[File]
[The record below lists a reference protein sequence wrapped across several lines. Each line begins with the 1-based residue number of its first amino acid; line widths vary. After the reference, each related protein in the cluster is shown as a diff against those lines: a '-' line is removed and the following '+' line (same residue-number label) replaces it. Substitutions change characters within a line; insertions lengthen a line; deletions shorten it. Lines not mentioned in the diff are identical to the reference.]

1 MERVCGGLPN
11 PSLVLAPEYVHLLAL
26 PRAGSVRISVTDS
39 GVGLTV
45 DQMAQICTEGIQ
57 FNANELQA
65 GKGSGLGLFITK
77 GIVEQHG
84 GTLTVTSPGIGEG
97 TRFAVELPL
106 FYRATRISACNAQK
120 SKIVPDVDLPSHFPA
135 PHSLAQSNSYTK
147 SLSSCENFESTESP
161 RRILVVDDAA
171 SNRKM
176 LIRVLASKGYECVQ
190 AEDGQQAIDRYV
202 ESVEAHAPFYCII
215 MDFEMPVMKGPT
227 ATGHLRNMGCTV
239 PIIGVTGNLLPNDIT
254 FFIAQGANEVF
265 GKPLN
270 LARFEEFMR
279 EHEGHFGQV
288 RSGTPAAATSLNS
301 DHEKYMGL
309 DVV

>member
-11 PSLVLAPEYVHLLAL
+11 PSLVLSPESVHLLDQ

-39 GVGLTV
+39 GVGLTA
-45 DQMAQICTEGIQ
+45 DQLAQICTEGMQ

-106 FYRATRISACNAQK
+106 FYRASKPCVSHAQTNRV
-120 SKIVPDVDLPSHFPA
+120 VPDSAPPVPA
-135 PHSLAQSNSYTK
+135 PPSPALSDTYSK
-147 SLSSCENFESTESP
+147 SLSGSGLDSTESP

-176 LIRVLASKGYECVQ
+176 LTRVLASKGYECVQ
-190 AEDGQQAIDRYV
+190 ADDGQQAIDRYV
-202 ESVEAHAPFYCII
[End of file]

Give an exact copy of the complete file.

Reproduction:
[The record below lists a reference protein sequence wrapped across several lines. Each line begins with the 1-based residue number of its first amino acid; line widths vary. After the reference, each related protein in the cluster is shown as a diff against those lines: a '-' line is removed and the following '+' line (same residue-number label) replaces it. Substitutions change characters within a line; insertions lengthen a line; deletions shorten it. Lines not mentioned in the diff are identical to the reference.]

1 MERVCGGLPN
11 PSLVLAPEYVHLLAL
26 PRAGSVRISVTDS
39 GVGLTV
45 DQMAQICTEGIQ
57 FNANELQA
65 GKGSGLGLFITK
77 GIVEQHG
84 GTLTVTSPGIGEG
97 TRFAVELPL
106 FYRATRISACNAQK
120 SKIVPDVDLPSHFPA
135 PHSLAQSNSYTK
147 SLSSCENFESTESP
161 RRILVVDDAA
171 SNRKM
176 LIRVLASKGYECVQ
190 AEDGQQAIDRYV
202 ESVEAHAPFYCII
215 MDFEMPVMKGPT
227 ATGHLRNMGCTV
239 PIIGVTGNLLPNDIT
254 FFIAQGANEVF
265 GKPLN
270 LARFEEFMR
279 EHEGHFGQV
288 RSGTPAAATSLNS
301 DHEKYMGL
309 DVV

>member
-11 PSLVLAPEYVHLLAL
+11 PSLVLSPESVHLLDQ

-39 GVGLTV
+39 GVGLTA
-45 DQMAQICTEGIQ
+45 DQLAQICTEGMQ

-106 FYRATRISACNAQK
+106 FYRASKPCVSHAQTNRV
-120 SKIVPDVDLPSHFPA
+120 VPDSAPPVPA
-135 PHSLAQSNSYTK
+135 PPSPALSDTYSK
-147 SLSSCENFESTESP
+147 SLSGSGLDSTESP

-176 LIRVLASKGYECVQ
+176 LTRVLASKGYECVQ
-190 AEDGQQAIDRYV
+190 ADDGQQAIDRYV
-202 ESVEAHAPFYCII